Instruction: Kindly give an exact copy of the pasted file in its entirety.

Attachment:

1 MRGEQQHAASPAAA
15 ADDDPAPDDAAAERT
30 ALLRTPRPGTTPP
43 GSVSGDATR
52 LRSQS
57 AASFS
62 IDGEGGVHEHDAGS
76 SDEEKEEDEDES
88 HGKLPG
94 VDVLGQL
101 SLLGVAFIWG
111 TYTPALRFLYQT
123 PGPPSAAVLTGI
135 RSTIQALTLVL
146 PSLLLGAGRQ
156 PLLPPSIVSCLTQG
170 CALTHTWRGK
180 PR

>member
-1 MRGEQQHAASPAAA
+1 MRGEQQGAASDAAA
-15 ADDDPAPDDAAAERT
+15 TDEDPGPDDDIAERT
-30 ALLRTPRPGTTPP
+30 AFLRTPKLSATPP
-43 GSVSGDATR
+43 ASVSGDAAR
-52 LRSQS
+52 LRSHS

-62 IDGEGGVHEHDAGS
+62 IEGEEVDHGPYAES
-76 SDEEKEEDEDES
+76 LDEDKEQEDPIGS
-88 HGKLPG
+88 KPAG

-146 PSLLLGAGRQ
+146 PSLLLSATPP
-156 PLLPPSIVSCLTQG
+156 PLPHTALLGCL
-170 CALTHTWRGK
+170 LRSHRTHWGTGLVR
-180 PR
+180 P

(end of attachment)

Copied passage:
1 MRGEQQHAASPAAA
15 ADDDPAPDDAAAERT
30 ALLRTPRPGTTPP
43 GSVSGDATR
52 LRSQS
57 AASFS
62 IDGEGGVHEHDAGS
76 SDEEKEEDEDES
88 HGKLPG
94 VDVLGQL
101 SLLGVAFIWG
111 TYTPALRFLYQT
123 PGPPSAAVLTGI
135 RSTIQALTLVL
146 PSLLLGAGRQ
156 PLLPPSIVSCLTQG
170 CALTHTWRGK
180 PR

>member
-1 MRGEQQHAASPAAA
+1 MRGEQQGAASDAAA
-15 ADDDPAPDDAAAERT
+15 TDEDPGPDDDIAERT
-30 ALLRTPRPGTTPP
+30 AFLRTPKLSATPP
-43 GSVSGDATR
+43 ASVSGDAAR
-52 LRSQS
+52 LRSHS

-62 IDGEGGVHEHDAGS
+62 IEGEEVDHGPYAES
-76 SDEEKEEDEDES
+76 LDEDKEQEDPIGS
-88 HGKLPG
+88 KPAG

-146 PSLLLGAGRQ
+146 PSLLLSATPP
-156 PLLPPSIVSCLTQG
+156 PLPHTALLGCL
-170 CALTHTWRGK
+170 LRSHRTHWGTGLVR
-180 PR
+180 P